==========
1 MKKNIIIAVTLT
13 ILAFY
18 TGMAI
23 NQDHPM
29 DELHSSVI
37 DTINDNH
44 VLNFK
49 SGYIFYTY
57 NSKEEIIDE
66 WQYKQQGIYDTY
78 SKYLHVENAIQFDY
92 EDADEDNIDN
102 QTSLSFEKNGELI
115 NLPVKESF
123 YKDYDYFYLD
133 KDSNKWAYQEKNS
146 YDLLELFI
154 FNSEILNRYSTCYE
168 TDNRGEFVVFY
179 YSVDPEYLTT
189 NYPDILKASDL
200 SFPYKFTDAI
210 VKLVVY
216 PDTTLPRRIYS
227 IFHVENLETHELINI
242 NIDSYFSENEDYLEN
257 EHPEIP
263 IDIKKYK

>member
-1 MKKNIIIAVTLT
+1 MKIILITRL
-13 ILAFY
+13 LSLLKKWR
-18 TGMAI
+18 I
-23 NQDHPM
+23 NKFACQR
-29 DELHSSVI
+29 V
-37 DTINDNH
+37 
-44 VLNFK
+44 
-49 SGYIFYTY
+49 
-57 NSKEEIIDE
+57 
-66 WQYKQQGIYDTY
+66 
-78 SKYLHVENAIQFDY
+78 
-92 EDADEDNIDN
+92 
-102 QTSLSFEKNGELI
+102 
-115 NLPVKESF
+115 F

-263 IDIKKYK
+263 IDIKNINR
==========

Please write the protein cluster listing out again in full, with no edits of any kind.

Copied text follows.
1 MKKNIIIAVTLT
13 ILAFY
18 TGMAI
23 NQDHPM
29 DELHSSVI
37 DTINDNH
44 VLNFK
49 SGYIFYTY
57 NSKEEIIDE
66 WQYKQQGIYDTY
78 SKYLHVENAIQFDY
92 EDADEDNIDN
102 QTSLSFEKNGELI
115 NLPVKESF
123 YKDYDYFYLD
133 KDSNKWAYQEKNS
146 YDLLELFI
154 FNSEILNRYSTCYE
168 TDNRGEFVVFY
179 YSVDPEYLTT
189 NYPDILKASDL
200 SFPYKFTDAI
210 VKLVVY
216 PDTTLPRRIYS
227 IFHVENLETHELINI
242 NIDSYFSENEDYLEN
257 EHPEIP
263 IDIKKYK

>member
-1 MKKNIIIAVTLT
+1 MKIILITRL
-13 ILAFY
+13 LSLLKKWR
-18 TGMAI
+18 I
-23 NQDHPM
+23 NKFACQR
-29 DELHSSVI
+29 V
-37 DTINDNH
+37 
-44 VLNFK
+44 
-49 SGYIFYTY
+49 
-57 NSKEEIIDE
+57 
-66 WQYKQQGIYDTY
+66 
-78 SKYLHVENAIQFDY
+78 
-92 EDADEDNIDN
+92 
-102 QTSLSFEKNGELI
+102 
-115 NLPVKESF
+115 F

-263 IDIKKYK
+263 IDIKNINR